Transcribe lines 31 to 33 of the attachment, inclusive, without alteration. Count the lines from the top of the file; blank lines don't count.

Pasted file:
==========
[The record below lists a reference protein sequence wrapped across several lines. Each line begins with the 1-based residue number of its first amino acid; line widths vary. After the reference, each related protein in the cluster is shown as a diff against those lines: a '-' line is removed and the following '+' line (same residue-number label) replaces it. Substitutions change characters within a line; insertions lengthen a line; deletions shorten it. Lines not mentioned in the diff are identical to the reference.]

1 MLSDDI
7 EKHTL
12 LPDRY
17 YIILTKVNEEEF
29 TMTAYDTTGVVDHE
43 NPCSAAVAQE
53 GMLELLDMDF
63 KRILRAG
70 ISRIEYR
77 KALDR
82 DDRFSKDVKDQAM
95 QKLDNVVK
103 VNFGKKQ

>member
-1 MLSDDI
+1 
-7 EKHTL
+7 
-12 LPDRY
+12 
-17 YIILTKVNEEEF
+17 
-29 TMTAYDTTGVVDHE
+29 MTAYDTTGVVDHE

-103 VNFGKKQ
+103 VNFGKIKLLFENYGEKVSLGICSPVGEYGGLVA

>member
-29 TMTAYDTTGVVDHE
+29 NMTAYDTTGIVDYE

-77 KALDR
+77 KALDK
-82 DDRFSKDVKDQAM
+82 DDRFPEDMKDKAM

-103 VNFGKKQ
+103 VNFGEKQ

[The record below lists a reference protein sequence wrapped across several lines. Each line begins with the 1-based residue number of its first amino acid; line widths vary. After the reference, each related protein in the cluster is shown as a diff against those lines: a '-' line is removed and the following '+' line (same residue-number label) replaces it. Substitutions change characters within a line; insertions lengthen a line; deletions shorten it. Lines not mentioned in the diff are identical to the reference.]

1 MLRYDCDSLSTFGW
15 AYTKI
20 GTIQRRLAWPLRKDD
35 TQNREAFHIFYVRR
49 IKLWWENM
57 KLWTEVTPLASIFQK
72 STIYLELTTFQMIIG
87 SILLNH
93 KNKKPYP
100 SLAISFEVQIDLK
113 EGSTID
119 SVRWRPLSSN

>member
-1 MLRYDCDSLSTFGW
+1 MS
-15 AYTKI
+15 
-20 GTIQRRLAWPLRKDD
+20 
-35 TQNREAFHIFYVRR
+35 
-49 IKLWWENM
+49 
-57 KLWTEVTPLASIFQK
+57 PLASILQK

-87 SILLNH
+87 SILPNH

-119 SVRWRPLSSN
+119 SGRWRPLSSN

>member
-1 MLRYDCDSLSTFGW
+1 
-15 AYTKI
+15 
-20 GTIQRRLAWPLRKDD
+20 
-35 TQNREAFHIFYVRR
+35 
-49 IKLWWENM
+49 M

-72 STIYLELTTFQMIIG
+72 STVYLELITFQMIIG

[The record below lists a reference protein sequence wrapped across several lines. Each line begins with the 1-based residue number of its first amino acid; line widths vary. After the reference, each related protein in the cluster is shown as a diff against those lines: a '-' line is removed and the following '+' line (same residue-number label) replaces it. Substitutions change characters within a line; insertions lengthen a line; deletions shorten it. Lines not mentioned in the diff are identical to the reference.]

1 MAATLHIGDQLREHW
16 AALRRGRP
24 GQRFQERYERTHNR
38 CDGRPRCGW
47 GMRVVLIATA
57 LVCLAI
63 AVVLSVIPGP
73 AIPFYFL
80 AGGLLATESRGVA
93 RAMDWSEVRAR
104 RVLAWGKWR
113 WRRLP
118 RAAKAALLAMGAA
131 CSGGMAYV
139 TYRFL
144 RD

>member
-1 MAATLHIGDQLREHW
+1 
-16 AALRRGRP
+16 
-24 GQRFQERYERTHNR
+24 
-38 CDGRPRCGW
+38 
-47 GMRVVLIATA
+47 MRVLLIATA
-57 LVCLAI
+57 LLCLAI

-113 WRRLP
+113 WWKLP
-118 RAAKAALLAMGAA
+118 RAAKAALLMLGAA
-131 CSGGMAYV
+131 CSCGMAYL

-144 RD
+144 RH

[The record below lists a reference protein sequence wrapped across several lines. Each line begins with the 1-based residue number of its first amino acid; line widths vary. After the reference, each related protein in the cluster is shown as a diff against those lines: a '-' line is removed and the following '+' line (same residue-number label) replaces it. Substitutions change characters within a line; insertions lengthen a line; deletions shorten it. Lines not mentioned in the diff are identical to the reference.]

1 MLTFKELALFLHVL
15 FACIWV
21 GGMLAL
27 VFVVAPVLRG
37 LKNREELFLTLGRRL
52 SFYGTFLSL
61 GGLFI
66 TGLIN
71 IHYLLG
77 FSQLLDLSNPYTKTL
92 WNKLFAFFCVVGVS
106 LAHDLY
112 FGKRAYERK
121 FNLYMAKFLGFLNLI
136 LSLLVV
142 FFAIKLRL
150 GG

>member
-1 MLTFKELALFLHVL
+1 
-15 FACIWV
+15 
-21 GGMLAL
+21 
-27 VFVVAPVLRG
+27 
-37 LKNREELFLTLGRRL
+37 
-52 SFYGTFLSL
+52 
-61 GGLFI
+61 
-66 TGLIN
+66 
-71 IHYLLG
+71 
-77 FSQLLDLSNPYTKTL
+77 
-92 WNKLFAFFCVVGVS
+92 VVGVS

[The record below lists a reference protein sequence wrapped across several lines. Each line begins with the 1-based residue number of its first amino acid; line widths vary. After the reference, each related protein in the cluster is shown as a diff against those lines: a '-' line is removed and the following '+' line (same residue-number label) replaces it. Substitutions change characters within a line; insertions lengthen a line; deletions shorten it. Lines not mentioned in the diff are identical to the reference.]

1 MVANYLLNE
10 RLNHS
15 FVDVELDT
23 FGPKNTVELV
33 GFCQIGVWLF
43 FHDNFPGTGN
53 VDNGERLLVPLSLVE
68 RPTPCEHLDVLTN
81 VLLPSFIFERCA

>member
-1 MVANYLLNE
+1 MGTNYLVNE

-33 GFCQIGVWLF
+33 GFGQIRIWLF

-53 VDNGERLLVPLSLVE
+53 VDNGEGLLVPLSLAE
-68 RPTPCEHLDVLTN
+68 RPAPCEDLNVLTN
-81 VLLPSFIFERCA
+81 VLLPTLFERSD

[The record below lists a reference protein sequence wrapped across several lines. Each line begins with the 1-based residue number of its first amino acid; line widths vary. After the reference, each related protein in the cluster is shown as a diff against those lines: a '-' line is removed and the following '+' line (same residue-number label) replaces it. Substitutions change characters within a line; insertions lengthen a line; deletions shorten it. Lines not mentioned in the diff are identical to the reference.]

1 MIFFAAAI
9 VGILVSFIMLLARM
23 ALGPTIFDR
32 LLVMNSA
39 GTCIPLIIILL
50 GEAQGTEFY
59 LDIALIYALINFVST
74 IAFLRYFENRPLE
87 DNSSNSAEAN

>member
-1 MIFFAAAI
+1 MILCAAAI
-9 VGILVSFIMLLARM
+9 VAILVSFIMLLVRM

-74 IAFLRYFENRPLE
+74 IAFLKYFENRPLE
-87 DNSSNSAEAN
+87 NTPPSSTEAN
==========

-77 KALDR
+77 KALDK
-82 DDRFSKDVKDQAM